However, weak output in U.S. (-15.5MMT) and Australia (-10.3MMT) moderated the abovementioned growth. On demand, global consumption over the review period rose +4.3MMT to 743.2MMT with the Euro area, Indonesia, and Russia accounting for much of the increase in demand.
Going forward, the global wheat market is expected to swing into a deficit of 6.2MMT (vs. surplus of 15MMT in the prior season), driven by higher consumption (+7.7MMT to 750.9MMT), particularly in China, India, and US. Currently in China, there is growing interest in specialized flour for pastries and baked goods. This backdrop drives the increase in demand for wheat within the region (+3.0MMT to 120MMT). Over in India, amidst higher wheat prices, government continued support in the form of supply of subsidized wheat is expected to allay price inflation concerns which in turn would drive sustained consumption of the commodity with projected growth in wheat consumption (+2.2MMT).
Elsewhere in the U.S., higher wheat consumption (+1.4MMT) is premised on expected growth in real personal consumption expenditures, driven by rising incomes which should support growth in food service expenditures. On the other hand, global production of wheat is expected to drop 13.5MMT to a two-year low of 744.7MMT with pressure on supply predominantly from the Euro area, India, and Russia whose output combined is expected to decline 20.2MMT to 314.9MMT. Given the demand-supply picture as well as the expected shift to a deficit market, we expect wheat prices to push higher over the rest of 2018.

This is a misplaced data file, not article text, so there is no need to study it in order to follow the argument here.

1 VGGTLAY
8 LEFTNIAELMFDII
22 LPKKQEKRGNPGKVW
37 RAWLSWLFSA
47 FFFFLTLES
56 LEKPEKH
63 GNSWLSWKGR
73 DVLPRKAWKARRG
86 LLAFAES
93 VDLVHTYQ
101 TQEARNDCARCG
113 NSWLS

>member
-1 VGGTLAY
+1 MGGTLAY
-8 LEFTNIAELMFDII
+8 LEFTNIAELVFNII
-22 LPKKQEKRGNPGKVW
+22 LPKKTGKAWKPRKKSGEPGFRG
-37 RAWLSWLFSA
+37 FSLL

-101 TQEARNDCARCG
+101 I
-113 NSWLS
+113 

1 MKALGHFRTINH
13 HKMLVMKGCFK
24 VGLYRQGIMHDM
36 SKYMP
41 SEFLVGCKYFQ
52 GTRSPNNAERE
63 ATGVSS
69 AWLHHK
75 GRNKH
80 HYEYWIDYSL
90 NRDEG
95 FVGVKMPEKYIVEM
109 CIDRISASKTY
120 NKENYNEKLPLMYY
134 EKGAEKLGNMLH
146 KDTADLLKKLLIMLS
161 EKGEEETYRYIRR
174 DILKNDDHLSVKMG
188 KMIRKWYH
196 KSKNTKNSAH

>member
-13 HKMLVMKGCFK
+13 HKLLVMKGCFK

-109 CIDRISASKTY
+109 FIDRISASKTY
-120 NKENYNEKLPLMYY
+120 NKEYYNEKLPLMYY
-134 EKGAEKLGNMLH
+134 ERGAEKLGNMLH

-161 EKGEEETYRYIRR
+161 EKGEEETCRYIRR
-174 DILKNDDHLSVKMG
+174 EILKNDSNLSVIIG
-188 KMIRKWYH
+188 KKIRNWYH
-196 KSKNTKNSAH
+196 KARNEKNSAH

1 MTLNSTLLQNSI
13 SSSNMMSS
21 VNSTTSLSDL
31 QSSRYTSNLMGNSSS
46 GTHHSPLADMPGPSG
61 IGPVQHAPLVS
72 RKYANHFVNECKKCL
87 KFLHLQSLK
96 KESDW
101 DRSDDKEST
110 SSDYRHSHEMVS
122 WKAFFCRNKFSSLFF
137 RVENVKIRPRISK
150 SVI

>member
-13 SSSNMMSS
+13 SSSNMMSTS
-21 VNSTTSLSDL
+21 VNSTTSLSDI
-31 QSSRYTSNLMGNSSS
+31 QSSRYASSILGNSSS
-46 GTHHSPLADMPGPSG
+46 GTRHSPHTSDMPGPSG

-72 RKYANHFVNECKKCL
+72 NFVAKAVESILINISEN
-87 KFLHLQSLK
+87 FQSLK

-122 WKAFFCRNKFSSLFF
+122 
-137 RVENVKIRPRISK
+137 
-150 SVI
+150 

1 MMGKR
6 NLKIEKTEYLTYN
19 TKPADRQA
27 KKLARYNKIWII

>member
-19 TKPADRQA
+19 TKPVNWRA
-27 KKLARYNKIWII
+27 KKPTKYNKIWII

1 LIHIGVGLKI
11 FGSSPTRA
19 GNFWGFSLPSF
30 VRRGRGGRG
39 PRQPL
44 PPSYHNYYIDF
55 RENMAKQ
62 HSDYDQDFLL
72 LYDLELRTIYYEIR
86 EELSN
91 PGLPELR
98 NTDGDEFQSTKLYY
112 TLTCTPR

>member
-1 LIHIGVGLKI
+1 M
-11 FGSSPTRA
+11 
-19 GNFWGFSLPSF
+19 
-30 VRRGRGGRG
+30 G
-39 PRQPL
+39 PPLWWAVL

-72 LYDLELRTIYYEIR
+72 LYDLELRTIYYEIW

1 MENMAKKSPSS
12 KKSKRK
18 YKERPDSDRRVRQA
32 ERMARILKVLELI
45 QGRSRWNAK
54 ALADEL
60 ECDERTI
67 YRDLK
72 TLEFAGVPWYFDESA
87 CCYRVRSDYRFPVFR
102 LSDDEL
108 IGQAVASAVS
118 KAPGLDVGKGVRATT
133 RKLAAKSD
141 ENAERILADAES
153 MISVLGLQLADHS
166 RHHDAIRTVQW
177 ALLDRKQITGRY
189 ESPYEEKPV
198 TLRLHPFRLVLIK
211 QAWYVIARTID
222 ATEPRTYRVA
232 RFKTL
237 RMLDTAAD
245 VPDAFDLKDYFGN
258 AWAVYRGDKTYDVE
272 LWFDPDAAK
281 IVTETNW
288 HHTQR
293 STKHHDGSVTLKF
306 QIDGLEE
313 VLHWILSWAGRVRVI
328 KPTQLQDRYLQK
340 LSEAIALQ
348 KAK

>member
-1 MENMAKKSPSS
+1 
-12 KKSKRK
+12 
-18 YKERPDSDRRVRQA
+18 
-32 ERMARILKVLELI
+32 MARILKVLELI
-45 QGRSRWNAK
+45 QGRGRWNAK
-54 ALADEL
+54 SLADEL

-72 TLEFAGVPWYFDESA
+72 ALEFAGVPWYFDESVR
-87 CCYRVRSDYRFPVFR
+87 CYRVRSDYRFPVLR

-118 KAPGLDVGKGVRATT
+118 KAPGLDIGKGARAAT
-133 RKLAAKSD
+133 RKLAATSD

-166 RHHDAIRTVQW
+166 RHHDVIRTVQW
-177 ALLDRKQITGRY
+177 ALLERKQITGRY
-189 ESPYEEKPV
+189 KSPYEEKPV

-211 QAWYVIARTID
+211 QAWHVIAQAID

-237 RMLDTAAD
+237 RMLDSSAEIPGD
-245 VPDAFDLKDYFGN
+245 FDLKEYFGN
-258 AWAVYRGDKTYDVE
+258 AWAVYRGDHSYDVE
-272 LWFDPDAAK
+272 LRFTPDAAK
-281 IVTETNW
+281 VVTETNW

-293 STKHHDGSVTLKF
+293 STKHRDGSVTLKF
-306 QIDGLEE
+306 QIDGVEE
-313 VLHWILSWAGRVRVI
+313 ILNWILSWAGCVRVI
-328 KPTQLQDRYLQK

Cocoa prices climb higher on the rung of tighter supplies
In line with our prediction at the start of the year, cocoa prices surged in the first half of 2018 (+19.5%) due to concerns over the dry and hot weather prevailing in West Africa which in turn impacted cocoa output, particularly in Cote d’ivoire and Ghana – the world’s top cocoa suppliers.
On the back of this, over the ongoing 2017/2018 season, the ICCO forecasts a 157KMT decline in production to 4.6MMT with demand projected to rise 131KMT to 4.5MMT, indicating a modest surplus of 10KMT. Further on the supply side, output from Ghana is expected to decline 272KMT to 700KMT while cocoa supply in Cote d’ivoire is forecasted to drop 20KMT to 2MMT.
On the demand side, the growth in world grinding of cocoa beans is due to low international prices which attracted cocoa processors in a bid to drive up processing margins. Going forward, the persistence of the current hot weather in major cocoa growing regions could have a negative impact on the development of output. Hence, in view of tightening supplies, cocoa prices are expected to edge higher over the rest of 2018.
Supply overhang pressure natural rubber prices
Natural rubber prices have been largely subdued since the beginning of the year, due to supply overhang of the commodity stemming mostly from the previous year wherein global natural rubber ended in a surplus of ~500KMT. Further exacerbating the pressure on rubber prices was the increase in supply from Thailand, Malaysia, and Indonesia, as the 350KMT export curb agreement, which took effect January 2018, expired on the 31st March 2018.